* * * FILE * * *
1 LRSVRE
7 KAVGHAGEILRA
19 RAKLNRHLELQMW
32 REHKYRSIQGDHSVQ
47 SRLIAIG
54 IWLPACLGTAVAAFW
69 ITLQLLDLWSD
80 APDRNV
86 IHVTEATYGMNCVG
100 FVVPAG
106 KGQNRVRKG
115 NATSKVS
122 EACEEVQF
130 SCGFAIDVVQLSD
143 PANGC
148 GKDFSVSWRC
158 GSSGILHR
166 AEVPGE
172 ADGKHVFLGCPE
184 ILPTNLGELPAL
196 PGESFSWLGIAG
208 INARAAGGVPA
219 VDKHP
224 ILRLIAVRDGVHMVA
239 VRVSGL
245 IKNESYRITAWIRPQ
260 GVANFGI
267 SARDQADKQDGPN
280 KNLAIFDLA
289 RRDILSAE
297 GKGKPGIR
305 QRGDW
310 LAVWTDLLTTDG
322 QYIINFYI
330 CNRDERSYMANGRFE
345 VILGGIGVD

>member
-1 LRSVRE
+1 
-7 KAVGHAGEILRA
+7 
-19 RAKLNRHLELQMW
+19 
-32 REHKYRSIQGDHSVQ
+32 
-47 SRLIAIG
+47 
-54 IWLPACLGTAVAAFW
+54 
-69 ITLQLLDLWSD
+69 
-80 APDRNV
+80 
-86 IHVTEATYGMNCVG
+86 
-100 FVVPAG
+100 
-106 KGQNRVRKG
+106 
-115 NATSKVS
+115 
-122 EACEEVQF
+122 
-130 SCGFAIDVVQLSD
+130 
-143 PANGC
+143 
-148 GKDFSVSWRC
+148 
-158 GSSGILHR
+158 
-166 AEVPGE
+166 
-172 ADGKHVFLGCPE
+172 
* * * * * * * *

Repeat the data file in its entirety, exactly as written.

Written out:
1 LRSVRE
7 KAVGHAGEILRA
19 RAKLNRHLELQMW
32 REHKYRSIQGDHSVQ
47 SRLIAIG
54 IWLPACLGTAVAAFW
69 ITLQLLDLWSD
80 APDRNV
86 IHVTEATYGMNCVG
100 FVVPAG
106 KGQNRVRKG
115 NATSKVS
122 EACEEVQF
130 SCGFAIDVVQLSD
143 PANGC
148 GKDFSVSWRC
158 GSSGILHR
166 AEVPGE
172 ADGKHVFLGCPE
184 ILPTNLGELPAL
196 PGESFSWLGIAG
208 INARAAGGVPA
219 VDKHP
224 ILRLIAVRDGVHMVA
239 VRVSGL
245 IKNESYRITAWIRPQ
260 GVANFGI
267 SARDQADKQDGPN
280 KNLAIFDLA
289 RRDILSAE
297 GKGKPGIR
305 QRGDW
310 LAVWTDLLTTDG
322 QYIINFYI
330 CNRDERSYMANGRFE
345 VILGGIGVD

>member
-1 LRSVRE
+1 
-7 KAVGHAGEILRA
+7 
-19 RAKLNRHLELQMW
+19 
-32 REHKYRSIQGDHSVQ
+32 
-47 SRLIAIG
+47 
-54 IWLPACLGTAVAAFW
+54 
-69 ITLQLLDLWSD
+69 
-80 APDRNV
+80 
-86 IHVTEATYGMNCVG
+86 
-100 FVVPAG
+100 
-106 KGQNRVRKG
+106 
-115 NATSKVS
+115 
-122 EACEEVQF
+122 
-130 SCGFAIDVVQLSD
+130 
-143 PANGC
+143 
-148 GKDFSVSWRC
+148 
-158 GSSGILHR
+158 
-166 AEVPGE
+166 
-172 ADGKHVFLGCPE
+172 